Edited by Will Pearse and Pedro Peres-Neto
This Virtual Issue, created to celebrate the International Biogeography Society's 2017 conference in Tuscon, Arizona, shows off new articles in the field from a diverse array of authors.
To truly understand how species' distributions vary through space and time, biogeographers often have to make use of analytical techniques from a wide array of disciplines. As such, these papers cover advances in evolutionary analysis (Weir & Lawson), biodiversity definitions (Pavoine et al.), and species distribution modelling (Brewer et al.). Equally, they reflect the growing understanding that biogeography can include experiments (Borer et al.), and discuss the pitfalls and opportunities of working with remote-sensing data (Pettorelli et al.; Leempoel et al.). Finally, biogeography often has meaningful implications for policy, such as in disease modelling (Verity et al.) and conservation (Boakes et al.).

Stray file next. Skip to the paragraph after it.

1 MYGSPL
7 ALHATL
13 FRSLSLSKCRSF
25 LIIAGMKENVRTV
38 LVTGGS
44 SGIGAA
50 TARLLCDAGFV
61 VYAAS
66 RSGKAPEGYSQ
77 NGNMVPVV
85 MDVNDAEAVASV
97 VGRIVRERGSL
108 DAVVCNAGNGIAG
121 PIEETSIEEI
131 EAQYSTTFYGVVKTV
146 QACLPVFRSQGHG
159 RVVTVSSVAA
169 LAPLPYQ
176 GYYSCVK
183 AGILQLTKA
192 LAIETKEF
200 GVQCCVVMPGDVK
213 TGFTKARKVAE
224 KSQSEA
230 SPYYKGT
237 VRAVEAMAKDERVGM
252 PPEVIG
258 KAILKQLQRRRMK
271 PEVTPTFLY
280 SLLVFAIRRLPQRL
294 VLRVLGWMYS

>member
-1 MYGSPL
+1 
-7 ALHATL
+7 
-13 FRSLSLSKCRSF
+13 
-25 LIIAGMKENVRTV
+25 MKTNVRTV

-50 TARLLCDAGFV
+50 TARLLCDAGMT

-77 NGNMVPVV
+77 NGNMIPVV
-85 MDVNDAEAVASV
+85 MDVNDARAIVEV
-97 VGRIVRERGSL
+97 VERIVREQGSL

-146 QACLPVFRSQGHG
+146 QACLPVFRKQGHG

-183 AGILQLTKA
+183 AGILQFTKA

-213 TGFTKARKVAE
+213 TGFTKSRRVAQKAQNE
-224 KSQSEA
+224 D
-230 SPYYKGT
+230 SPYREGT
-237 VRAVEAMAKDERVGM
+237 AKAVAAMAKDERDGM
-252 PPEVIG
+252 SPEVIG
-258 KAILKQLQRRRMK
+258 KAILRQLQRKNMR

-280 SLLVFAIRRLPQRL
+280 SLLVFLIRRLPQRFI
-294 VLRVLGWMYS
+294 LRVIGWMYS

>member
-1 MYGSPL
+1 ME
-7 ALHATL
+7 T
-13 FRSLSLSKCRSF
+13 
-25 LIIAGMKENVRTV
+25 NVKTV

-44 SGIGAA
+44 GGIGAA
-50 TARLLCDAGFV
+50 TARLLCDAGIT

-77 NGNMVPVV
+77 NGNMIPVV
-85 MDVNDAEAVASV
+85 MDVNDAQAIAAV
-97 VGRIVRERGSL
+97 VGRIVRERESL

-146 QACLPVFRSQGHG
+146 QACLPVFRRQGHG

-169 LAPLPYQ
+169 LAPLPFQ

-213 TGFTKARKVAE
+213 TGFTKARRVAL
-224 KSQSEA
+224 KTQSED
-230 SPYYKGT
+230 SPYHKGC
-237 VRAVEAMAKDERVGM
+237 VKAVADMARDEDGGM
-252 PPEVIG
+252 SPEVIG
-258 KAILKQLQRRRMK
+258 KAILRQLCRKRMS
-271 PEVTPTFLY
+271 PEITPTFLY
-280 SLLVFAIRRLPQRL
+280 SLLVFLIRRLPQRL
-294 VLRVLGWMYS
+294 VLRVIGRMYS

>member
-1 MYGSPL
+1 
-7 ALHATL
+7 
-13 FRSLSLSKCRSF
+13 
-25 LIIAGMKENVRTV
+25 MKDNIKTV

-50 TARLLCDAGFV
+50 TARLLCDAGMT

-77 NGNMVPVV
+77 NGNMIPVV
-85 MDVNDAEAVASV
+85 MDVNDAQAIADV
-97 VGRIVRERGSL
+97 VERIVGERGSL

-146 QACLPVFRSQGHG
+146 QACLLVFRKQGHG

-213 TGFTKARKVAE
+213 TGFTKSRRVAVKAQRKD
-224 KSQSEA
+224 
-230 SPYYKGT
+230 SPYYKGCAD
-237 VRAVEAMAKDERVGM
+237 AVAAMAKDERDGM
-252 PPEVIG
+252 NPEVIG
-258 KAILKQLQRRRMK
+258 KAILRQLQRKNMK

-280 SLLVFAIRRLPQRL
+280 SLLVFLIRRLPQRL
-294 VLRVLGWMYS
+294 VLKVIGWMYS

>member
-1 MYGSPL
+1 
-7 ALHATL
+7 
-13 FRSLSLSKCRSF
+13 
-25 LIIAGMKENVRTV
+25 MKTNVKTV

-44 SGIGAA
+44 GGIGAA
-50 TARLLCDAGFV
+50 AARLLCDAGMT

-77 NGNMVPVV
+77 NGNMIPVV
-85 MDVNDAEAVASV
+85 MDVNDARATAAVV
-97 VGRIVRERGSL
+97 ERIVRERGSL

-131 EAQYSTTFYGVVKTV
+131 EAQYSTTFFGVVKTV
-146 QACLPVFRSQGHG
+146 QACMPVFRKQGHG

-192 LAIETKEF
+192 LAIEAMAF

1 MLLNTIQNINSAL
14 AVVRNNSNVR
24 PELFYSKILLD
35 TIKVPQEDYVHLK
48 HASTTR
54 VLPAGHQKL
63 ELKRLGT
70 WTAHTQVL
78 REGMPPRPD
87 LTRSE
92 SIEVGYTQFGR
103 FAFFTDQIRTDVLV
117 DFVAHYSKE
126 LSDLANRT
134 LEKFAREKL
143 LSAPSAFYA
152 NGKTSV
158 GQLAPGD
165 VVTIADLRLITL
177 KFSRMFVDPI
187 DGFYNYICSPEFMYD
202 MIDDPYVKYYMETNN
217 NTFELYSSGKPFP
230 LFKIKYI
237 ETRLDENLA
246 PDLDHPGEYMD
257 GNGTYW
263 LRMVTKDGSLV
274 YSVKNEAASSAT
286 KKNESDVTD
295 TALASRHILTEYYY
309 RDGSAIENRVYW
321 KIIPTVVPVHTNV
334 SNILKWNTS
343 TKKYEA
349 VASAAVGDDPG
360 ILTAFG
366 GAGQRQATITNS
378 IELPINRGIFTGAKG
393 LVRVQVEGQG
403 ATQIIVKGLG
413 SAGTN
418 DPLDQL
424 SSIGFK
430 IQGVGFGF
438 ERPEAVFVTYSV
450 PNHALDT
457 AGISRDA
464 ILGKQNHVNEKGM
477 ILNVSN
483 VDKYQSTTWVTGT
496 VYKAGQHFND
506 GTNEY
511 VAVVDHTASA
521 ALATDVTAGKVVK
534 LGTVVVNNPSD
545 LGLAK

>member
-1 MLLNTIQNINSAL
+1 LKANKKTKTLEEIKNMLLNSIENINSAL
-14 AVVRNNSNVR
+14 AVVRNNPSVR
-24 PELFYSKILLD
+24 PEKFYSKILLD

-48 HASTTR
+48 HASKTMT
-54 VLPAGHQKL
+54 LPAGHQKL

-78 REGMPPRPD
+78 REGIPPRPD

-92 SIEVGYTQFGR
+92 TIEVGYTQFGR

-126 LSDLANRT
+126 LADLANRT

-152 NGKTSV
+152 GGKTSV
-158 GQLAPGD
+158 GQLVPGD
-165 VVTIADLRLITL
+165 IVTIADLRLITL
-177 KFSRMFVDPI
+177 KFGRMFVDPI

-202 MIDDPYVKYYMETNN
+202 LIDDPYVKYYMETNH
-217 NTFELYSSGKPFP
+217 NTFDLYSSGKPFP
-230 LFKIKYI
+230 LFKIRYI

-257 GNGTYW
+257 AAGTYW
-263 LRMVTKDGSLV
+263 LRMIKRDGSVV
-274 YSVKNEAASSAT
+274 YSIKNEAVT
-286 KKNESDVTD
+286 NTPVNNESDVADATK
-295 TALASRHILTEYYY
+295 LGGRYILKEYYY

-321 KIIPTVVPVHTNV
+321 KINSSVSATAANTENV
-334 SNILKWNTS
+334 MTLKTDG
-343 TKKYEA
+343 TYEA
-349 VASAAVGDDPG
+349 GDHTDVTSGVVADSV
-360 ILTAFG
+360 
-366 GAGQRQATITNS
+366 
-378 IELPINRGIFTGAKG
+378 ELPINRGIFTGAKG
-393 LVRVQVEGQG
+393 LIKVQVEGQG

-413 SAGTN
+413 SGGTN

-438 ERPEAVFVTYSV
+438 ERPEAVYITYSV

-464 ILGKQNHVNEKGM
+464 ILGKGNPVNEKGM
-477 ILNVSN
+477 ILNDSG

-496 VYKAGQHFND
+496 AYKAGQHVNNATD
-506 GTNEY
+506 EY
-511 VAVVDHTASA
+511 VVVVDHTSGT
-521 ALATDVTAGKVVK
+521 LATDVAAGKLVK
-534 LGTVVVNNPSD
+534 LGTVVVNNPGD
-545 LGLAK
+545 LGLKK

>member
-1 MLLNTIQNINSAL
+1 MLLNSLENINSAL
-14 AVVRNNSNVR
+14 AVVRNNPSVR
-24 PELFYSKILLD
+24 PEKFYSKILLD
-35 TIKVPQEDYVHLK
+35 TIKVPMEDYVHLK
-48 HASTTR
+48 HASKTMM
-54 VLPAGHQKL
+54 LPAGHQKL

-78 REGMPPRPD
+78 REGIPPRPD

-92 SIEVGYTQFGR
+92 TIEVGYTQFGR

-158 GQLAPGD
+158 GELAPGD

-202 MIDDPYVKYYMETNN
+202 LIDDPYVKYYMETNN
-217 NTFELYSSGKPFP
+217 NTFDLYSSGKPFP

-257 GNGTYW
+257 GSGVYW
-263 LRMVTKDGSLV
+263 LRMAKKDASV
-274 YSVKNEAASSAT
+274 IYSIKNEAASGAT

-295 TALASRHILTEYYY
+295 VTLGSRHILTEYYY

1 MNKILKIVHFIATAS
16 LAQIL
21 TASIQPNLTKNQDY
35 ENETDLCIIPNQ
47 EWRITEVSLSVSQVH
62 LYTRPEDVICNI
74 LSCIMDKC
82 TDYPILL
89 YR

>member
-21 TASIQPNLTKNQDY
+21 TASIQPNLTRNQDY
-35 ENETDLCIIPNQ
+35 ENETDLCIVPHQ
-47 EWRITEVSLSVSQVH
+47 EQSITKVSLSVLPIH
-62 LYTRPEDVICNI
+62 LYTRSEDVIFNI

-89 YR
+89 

This selection of papers also highlights the growing number of software packages focused towards biogeography (Rominger et al.; Bocedi et al.). Many of these manuscripts have early-career lead-authors, and one of these papers won our journal's Robert May prize (Gallien et al.).
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